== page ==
Major U.S. stock indexes gave up early gains to end Thursday only slightly higher than where they started as investors weighed a possible end to the Federal Reserve's rate-hiking cycle against concerns over the health of the banking sector and broader economy.
The Fed's decision to raise its benchmark funds rate by a quarter-point Wednesday met market expectations, "but raised questions about what's next," says Alex Coffey, senior trading strategist at TD Ameritrade. While the Fed seems to be backing away from the brisk pace of rate increases we’ve seen over the past year, the market is still digesting potentially ambiguous language from Fed Chairman Jerome Powell about how the central bank plans to deal with consumer price increases that are still “too high.” Speaking at the conclusion of the Fed’s meeting, Powell said "some additional policy firming may be needed." At the same time, the possibility of recession is tamping down bullish inclinations among investors.
The Federal Open Market Committee (FOMC) “still expects at least one more 25 basis-point hike this year, but will that occur at the May meeting or later?" Alex says. The FOMC expects rates to fall in 2024, "but when will the cuts begin? It's too soon to tell, and much depends on the course of inflation and possible credit tightening in coming months."
He adds that while stock investors might welcome a potential end to rate increases, a decision by Fed officials to end their rate-hiking cycle sooner than previously expected could indicate potential problems ahead.
The following is a round-up of today's market activity:
- The S&P 500 Index was up 11.75 (0.3%) at 3948.72; the Dow Jones industrial average was up 75.14 (0.2%) at 32,105.25; the Nasdaq Composite was up 117.44 (1.0%) at 11,787.40.
- The 10-year Treasury yield was down about 11 basis points at 3.391%.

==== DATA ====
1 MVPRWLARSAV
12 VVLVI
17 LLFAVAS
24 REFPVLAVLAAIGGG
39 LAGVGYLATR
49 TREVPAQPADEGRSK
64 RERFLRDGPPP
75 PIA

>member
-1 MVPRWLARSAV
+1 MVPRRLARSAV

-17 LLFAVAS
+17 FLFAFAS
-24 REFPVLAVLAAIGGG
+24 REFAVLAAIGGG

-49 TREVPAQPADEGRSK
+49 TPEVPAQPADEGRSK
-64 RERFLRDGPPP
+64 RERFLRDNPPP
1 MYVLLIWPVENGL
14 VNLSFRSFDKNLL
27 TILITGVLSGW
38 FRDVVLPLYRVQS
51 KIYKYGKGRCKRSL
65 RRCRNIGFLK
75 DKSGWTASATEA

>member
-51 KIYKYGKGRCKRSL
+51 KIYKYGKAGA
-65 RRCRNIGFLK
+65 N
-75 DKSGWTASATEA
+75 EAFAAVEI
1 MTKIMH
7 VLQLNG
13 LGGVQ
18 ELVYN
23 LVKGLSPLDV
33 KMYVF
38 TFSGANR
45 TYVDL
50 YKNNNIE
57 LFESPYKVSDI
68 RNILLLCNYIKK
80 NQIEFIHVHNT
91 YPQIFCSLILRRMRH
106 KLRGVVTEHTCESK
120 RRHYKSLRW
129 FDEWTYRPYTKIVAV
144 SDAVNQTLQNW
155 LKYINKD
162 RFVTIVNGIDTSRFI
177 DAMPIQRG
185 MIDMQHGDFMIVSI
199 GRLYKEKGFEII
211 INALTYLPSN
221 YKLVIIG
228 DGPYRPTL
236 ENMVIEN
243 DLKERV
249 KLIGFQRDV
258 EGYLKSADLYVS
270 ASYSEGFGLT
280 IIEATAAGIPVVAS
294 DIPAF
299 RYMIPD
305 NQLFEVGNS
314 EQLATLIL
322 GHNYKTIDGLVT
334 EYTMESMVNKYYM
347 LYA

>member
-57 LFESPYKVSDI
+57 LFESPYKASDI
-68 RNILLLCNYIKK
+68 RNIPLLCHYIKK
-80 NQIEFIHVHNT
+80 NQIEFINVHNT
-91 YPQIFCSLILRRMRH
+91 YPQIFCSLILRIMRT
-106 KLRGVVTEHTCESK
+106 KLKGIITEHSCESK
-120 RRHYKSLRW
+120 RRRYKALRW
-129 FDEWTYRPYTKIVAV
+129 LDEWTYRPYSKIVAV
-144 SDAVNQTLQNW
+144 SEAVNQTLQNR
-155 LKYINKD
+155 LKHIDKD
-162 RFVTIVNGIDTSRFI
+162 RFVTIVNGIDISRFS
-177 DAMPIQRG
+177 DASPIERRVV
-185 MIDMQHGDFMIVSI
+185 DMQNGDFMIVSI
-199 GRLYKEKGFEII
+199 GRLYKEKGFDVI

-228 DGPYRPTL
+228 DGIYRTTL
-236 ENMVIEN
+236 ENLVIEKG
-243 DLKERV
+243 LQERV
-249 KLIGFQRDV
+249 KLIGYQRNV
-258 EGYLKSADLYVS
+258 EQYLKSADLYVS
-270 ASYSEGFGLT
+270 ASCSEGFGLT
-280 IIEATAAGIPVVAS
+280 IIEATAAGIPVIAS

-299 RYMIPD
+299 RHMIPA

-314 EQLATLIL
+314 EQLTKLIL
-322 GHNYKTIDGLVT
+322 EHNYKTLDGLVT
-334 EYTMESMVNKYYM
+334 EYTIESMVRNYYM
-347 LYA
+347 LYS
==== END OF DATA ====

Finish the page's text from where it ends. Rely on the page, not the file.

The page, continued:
- Cboe's Volatility Index was up 0.35 at 22.61.
The energy sector led declines Thursday as crude oil futures fell back under $70 a barrel, with financials and consumer staples also losing ground. Technology and communications stocks managed to hold onto gains. Gold futures surged over 2% to a one-year high near $2,000 an ounce.
Will Fed stand pat?
Collin Martin, director of fixed income strategy at the Schwab Center for Financial Research, says bond markets are pricing in the possibility that Wednesday's hike was the last of this cycle. Late Thursday, the CME FedWatch Tool reflected a nearly 71% chance that the FOMC will keep rates unchanged at its May meeting, despite Powell's remarks about the potential need for "addition policy firming."
Collin says "we’re not so sure" whether further increases will be necessary. Financial conditions "have tightened considerably lately, and with all eyes on banks these days, most banks will likely continue to rein in their lending and be a bit more stringent around who they’ll lend to."
As the market processed the latest Fed move, economic signals contributed to a general tone of uncertainty.
Early Thursday, the Census Bureau reported that sales of newly constructed homes rose 1.1% in February from January, confounding economists’ expectations for a drop of 4.5%. Still, sales were down 19% from the same month a year ago, likely reflecting the sharp increase in interest rates. Also Thursday, the Labor Department reported weekly initial jobless claims at 191,000, suggesting the job market is still quite strong despite the pressure from the Fed’s tightening campaign.